Assumptions, Critical Curiosity, and Propaganda, Oh My

Being born the curious type, from the beginning, I have questioned everything much to the chagrin of many around me.  At this point, nothing has changed but an increased ability to apply critical thinking, though “Why” has been a key and hard question from the beginning.

Analyzing assumptions are both critical to understanding biases and to evolving personally and spiritually.  While my personal studies in propaganda have allowed me to see clearly that everyone is affected by propaganda, how it works from a marketing propaganda viewpoint, and the psychology involved, it has not given me license to assume that I or any other educated person is not affected by its effects.  In fact, I understand from Ellul’s Propaganda:  The Formation of Men’s Attitudes (1965) that the educated are effected to a greater extent because they believe they can discern it more critically.  So my assumptions are that I am affected by propaganda in every aspect of my life, be it academic, cultural, media, music, marketing, advertising, and even interpersonal.  My assumptions of mainstream psychology, however, are not as colored in some ways and heavily in others, tempered by the fact that I seldom watch television news propaganda programming and don’t read mainstream media, but realize that psychology is key to all aspects of propaganda that is successful (see my comment above about being affected by propaganda).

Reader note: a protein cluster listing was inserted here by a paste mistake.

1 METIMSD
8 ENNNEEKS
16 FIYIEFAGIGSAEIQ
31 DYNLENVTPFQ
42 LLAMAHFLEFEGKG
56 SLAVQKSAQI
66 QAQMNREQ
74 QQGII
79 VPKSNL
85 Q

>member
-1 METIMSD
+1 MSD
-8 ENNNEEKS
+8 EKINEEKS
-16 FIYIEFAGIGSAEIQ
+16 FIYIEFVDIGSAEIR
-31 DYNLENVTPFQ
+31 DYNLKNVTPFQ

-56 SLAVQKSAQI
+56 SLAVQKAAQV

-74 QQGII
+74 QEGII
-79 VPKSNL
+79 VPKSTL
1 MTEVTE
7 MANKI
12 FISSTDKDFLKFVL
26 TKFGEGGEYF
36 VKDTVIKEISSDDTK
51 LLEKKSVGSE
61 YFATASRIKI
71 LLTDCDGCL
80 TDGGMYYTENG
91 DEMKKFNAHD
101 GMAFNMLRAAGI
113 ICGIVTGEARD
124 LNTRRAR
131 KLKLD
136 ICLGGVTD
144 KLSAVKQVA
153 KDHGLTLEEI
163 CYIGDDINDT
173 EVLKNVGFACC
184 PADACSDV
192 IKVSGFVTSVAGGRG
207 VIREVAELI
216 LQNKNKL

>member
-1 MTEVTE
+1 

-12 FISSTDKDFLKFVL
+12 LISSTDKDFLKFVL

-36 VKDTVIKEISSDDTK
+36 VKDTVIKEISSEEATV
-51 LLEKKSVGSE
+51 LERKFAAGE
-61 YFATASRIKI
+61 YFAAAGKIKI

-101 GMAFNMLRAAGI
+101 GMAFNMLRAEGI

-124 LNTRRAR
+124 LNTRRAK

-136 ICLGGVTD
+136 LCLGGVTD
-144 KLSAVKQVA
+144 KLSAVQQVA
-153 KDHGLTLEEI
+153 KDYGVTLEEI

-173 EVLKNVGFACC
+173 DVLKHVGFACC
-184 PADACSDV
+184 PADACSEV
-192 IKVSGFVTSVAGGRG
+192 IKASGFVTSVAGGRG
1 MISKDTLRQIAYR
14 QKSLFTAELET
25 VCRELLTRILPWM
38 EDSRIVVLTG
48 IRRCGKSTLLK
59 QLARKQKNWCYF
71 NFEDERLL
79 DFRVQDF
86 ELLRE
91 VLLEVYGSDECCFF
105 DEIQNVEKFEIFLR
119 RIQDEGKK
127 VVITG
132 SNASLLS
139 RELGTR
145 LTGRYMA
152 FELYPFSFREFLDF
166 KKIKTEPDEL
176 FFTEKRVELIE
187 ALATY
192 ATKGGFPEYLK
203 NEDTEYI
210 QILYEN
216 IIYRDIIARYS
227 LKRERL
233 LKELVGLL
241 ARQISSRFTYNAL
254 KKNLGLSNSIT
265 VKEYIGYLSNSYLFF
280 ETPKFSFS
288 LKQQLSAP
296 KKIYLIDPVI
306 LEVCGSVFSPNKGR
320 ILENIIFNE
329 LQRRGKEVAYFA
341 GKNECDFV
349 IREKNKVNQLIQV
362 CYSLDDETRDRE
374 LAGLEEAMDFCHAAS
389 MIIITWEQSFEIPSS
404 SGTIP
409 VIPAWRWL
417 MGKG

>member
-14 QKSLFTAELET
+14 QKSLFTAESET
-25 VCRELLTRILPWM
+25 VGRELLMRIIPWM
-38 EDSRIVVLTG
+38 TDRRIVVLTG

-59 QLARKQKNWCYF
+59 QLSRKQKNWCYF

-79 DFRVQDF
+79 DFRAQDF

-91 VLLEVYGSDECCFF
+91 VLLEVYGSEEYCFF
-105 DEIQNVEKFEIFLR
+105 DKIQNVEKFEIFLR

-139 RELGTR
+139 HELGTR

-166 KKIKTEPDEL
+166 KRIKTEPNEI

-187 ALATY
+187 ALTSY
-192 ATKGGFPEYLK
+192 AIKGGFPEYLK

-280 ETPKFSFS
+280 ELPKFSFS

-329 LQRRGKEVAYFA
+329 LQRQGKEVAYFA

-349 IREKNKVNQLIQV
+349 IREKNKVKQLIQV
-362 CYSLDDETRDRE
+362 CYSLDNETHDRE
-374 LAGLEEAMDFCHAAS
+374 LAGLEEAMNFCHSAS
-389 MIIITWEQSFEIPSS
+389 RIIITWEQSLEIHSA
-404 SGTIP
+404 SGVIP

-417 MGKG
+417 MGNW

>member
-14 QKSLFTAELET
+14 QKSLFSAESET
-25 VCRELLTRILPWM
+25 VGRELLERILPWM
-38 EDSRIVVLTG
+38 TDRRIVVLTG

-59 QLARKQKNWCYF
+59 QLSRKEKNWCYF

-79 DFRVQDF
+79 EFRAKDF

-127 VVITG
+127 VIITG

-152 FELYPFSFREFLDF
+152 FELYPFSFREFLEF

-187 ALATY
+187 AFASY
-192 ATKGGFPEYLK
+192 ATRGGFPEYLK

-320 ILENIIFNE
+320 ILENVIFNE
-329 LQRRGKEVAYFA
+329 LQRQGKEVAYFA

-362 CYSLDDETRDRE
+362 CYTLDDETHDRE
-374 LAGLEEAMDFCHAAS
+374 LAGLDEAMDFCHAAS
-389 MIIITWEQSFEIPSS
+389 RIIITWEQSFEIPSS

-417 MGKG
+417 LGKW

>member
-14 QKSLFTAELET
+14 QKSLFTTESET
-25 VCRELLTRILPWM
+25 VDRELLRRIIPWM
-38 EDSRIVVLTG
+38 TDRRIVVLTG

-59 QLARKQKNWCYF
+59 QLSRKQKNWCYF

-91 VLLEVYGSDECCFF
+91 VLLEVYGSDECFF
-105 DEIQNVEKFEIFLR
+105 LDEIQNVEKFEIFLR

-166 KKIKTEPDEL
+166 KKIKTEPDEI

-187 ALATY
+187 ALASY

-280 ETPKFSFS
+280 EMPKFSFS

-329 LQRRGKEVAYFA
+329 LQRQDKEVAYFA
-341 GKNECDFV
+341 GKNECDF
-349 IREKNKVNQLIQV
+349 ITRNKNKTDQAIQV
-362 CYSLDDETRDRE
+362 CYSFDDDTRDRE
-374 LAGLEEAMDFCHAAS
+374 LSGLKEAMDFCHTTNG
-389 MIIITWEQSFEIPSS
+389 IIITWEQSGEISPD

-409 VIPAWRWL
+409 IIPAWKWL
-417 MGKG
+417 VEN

Noting that, my epistemology is very much in the same vicinity of questioning everything as I mentioned above, soaking up knowledge wherever I find it, studying it critically, and tempering all that I know, see, and read, with a personal realization from my father who taught by example as an immigrant who finished middle school and never returned, “Education is never a sign of intelligence.”  My critical thinking is helped, I think with the fact that I “eat” books of all shapes sizes and ideas, and that I was brought up into an extended family of conservatives who liked to argue and play poker.  While veering far further than they might suspect, and while I debated several sides of an issue as a member of a competitive debate team, I learned from them to ask a lot of critical (not criticizing) questions rather than arguing a point I was bound to lose.  Learning to be critical, assume little, and question everything in an environment that encouraged such curiosity was vital.  Learning to hone that skill in this environment to a sharp point will be critical, and I hope to learn from all of you as much as I hope to contribute to our conversations.

Peaking ahead at a few readings, some biases were readily apparent, though much of their arguments are sound.  However, it was interesting to readily see some of their biases as apparent to me as I compared their ideas to others, their sources, and considered their credentials.  As I usually do with other academic readings I generally fast forward and rewind to analyze results, conclusions, methods, and their analysis and how it fits into the body of knowledge I have studied in the past as well as the body of knowledge I wish to study.  While mainstream psychology has had some good press, bad press and indifferent press, it has been either as a result of critical analysis of methods, whether clinical, the pervasiveness of propaganda and its effects (especially from the biased interpretation of what it is in the US as well as US dominated societies courtesy of Edward Bernays and his work during WWI an after.

Sources:

Ellul, Jacques. Propaganda; the Formation of Men’s Attitudes. New York: Knopf, 1965.

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